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(Above: Pastor Terry D. Streeter, Mt. Pleasant Baptist Church, Washington, DC, captured while proclaiming the meaning of the text with clarity, cultural sensitivity, redemptive-historical theology, and relevancy to the present and future Christian walk.)

 

A major difference between good and bad preaching stems from distinguishing meaningand significance. The meaningof the text in view is most important in preaching. We will not be rewarded in glory for style apart from faithfulness to say what Godis saying in the passage (cf. 2 Tim. 4:1-4).

When I say, “A major difference between good and bad preaching stems from distinguishing meaningand significance,” I am affirming that style is important, but it is not everything, and it is not the priority of preaching. What Godis saying in/from a passage throughus should not bore, yet neither should it be hidden behind our own “truths” or eloquence (cf. 1 Cor. 2:1-5).

When I say, “A major difference between good and bad preaching stems from distinguishing meaningand significance,” I am saying that we need to prioritize understanding of the text over keeping up with contemporary events and news stories. If we prioritize understanding the text, we will prepare our people to be ahead of the news and contemporary events, for they will be grounded in the voice of God—the decree of God (cf. Acts 20:32).

When I say, “A major difference between good and bad preaching stems from distinguishing meaningand significance,” I am saying that application is most “relevant” when it flows from the subject of the text—God’svoice in the text (aka “the central idea of the text;” see the examples of preaching application from the meaning of the word by John the Baptist [Luke 3:3-14], and Peter [Acts 1:15-26, 2:14-41]). When Jesus served in his earthly ministry, he preached the “good newsof the kingdom of God,” and afterward he comforted, rebuked, further instructed, received, or healed people who were listening to him. The acts of compassion and truth did not contradict the gospel; they displayed the power of the gospel of the kingdom.

When I say, “A major difference between good and bad preaching stems from distinguishing meaningand significance,” I am saying, too, that if, long ago, gospel preachers had provided sustained expositions of the meaning of the passages of the entirety of books within the Major and Minor Prophets, we would have given churches in America much of the knowledge of God needed to address American social injustices as part of the meaningof scripture – as the voice of God– without seeing any conflict with Redemptive History’s presentation of the gospel. But in trying to be both “relevant” and “Gospel-centered” apart from the meaning of the text, all parties – both anti-Social Justice Warriors (SJWs) and those described by the anti-SJWs as so-called “SJWs” – have lost much of the power of God’svoice to combat the unrighteousness that leaves racism, sexism, and bigotry in its wake.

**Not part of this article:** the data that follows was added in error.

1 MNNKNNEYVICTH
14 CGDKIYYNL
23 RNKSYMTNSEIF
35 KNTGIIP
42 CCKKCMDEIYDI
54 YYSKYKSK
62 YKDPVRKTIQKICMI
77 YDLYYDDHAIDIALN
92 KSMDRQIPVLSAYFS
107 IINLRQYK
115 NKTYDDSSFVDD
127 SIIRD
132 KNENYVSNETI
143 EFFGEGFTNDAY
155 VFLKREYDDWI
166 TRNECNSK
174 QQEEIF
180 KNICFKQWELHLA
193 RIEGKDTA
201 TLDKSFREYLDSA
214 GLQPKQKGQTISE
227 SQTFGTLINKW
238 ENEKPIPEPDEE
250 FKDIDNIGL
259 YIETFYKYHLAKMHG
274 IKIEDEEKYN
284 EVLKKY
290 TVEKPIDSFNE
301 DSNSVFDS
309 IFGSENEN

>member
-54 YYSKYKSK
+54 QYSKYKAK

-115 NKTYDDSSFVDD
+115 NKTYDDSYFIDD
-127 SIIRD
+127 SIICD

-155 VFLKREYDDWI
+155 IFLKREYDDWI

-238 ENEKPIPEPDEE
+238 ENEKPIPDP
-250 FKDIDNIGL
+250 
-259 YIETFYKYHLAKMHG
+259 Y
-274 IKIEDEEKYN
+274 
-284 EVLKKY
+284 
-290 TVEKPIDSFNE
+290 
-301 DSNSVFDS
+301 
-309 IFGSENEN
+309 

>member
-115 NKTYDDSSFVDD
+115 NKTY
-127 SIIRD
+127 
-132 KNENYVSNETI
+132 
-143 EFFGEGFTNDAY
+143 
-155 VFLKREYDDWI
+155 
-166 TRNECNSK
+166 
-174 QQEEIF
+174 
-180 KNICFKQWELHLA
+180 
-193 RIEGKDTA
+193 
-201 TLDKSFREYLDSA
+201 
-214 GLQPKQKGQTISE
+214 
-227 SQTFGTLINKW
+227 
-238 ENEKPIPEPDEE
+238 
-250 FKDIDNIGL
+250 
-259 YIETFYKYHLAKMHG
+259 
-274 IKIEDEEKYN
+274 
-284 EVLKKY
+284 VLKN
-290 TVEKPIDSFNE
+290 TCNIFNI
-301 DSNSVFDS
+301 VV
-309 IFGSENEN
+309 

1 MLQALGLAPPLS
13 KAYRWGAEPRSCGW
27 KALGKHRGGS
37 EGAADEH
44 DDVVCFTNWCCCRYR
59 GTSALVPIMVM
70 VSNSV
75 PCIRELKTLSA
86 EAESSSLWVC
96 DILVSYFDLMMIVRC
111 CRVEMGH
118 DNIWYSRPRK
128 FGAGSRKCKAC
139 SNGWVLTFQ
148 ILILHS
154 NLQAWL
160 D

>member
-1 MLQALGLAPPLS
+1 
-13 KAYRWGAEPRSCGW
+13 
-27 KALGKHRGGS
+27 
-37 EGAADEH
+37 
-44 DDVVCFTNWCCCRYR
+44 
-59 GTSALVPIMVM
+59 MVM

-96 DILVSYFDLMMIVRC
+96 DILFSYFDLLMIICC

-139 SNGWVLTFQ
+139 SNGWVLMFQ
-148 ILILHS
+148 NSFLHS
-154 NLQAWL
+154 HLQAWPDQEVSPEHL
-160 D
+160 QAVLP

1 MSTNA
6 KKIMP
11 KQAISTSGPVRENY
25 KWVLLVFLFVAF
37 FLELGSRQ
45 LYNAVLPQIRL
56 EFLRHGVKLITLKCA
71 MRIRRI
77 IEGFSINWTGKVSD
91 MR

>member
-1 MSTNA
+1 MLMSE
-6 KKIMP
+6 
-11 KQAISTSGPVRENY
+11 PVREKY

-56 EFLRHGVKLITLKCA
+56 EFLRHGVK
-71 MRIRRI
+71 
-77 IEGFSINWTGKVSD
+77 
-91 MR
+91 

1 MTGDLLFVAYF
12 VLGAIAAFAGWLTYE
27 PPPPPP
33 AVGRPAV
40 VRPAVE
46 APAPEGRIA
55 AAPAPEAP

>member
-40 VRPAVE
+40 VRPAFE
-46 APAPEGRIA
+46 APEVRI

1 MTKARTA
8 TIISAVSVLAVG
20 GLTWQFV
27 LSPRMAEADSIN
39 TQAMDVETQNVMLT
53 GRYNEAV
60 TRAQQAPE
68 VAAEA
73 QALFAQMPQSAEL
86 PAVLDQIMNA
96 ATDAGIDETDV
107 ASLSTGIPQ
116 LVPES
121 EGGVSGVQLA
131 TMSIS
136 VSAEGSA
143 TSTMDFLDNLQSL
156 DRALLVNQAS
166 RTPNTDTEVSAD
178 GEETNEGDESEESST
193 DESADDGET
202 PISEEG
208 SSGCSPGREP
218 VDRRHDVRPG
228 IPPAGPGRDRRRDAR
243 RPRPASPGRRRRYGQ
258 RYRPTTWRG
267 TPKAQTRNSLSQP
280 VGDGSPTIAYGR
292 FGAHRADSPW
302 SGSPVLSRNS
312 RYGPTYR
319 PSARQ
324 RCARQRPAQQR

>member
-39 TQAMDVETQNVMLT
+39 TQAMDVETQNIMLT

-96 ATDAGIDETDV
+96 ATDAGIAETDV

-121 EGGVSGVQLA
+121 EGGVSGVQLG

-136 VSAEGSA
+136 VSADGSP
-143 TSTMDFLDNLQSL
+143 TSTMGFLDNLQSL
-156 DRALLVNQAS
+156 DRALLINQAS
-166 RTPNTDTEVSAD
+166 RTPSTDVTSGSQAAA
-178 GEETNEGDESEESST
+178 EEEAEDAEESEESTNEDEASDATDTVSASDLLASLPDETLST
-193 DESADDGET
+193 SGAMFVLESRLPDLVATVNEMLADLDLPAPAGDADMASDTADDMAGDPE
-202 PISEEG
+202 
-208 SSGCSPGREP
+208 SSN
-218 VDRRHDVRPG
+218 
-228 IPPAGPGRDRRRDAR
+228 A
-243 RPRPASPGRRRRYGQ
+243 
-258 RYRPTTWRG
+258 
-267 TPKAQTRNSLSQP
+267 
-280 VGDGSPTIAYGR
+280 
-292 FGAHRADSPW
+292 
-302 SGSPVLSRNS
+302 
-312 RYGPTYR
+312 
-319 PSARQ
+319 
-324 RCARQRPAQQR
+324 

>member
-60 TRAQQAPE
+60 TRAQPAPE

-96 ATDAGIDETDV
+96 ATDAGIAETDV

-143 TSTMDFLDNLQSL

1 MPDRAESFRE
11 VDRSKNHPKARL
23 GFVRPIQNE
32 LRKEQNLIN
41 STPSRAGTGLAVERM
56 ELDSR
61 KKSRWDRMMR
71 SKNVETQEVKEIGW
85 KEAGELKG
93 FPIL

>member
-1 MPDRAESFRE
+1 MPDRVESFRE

I find the words of Phyllis Wheatley upon the death of George Whitefield to have significance towhat I am saying about, “A major difference between good and bad preaching stems from distinguishing meaningand significance,” when she writes of him that he preached,

Ye preachers, take him for your joyful theme;

“Take him my dear Americans, he said,

“Be your complaints on his kind bosom laid:

“Take him, ye Africans, he longs for you,

“Impartial Saviour is his title due:

“Wash’d in the fountain of redeeming blood,

“You shall be sons, and kings, and priests to God”

– “On the Death of George Whitefield,” by Phillis Wheatley

On the distinction between “meaning” and “significance,” see E. D. Hirsch, Validity in Interpretation (New Haven: Yale University Press, 1967). When I say, “A major difference between good and bad preaching stems from distinguishing meaningand significance,” I am encouraging preachers to find that the meaningof Hirsch’s work still has significanceto faithful proclamation of the word of God, despite decades of movement of many away from Hirsch’s original thesis – that many including Hirsch himself.

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